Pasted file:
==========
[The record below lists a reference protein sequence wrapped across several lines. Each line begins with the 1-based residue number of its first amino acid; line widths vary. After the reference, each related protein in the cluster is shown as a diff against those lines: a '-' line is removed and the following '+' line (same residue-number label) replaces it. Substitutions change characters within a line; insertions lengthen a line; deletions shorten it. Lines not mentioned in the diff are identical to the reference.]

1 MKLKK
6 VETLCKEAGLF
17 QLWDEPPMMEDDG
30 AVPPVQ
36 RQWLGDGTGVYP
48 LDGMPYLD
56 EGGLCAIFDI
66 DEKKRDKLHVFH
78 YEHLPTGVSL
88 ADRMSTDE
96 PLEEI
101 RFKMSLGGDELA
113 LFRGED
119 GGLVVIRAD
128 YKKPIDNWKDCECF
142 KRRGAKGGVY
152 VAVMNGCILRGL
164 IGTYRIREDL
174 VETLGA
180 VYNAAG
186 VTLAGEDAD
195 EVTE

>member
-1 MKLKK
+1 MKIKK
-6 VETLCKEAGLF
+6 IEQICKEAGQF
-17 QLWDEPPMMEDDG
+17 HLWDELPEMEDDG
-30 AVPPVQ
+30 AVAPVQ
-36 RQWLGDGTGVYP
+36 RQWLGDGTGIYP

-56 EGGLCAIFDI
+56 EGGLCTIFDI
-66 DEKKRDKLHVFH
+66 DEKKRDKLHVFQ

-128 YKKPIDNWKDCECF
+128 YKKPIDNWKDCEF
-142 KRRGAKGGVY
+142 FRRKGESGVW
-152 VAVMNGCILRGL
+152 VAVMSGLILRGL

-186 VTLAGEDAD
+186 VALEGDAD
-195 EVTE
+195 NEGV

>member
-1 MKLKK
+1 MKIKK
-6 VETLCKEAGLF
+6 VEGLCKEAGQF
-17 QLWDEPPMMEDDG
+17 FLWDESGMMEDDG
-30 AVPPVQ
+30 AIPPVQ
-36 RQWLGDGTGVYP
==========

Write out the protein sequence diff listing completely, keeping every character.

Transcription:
[The record below lists a reference protein sequence wrapped across several lines. Each line begins with the 1-based residue number of its first amino acid; line widths vary. After the reference, each related protein in the cluster is shown as a diff against those lines: a '-' line is removed and the following '+' line (same residue-number label) replaces it. Substitutions change characters within a line; insertions lengthen a line; deletions shorten it. Lines not mentioned in the diff are identical to the reference.]

1 MKLKK
6 VETLCKEAGLF
17 QLWDEPPMMEDDG
30 AVPPVQ
36 RQWLGDGTGVYP
48 LDGMPYLD
56 EGGLCAIFDI
66 DEKKRDKLHVFH
78 YEHLPTGVSL
88 ADRMSTDE
96 PLEEI
101 RFKMSLGGDELA
113 LFRGED
119 GGLVVIRAD
128 YKKPIDNWKDCECF
142 KRRGAKGGVY
152 VAVMNGCILRGL
164 IGTYRIREDL
174 VETLGA
180 VYNAAG
186 VTLAGEDAD
195 EVTE

>member
-1 MKLKK
+1 MKIKK
-6 VETLCKEAGLF
+6 IEQICKEAGQF
-17 QLWDEPPMMEDDG
+17 HLWDELPEMEDDG
-30 AVPPVQ
+30 AVAPVQ
-36 RQWLGDGTGVYP
+36 RQWLGDGTGIYP

-56 EGGLCAIFDI
+56 EGGLCTIFDI
-66 DEKKRDKLHVFH
+66 DEKKRDKLHVFQ

-128 YKKPIDNWKDCECF
+128 YKKPIDNWKDCEF
-142 KRRGAKGGVY
+142 FRRKGESGVW
-152 VAVMNGCILRGL
+152 VAVMSGLILRGL

-186 VTLAGEDAD
+186 VALEGDAD
-195 EVTE
+195 NEGV

>member
-1 MKLKK
+1 MKIKK
-6 VETLCKEAGLF
+6 VEGLCKEAGQF
-17 QLWDEPPMMEDDG
+17 FLWDESGMMEDDG
-30 AVPPVQ
+30 AIPPVQ
-36 RQWLGDGTGVYP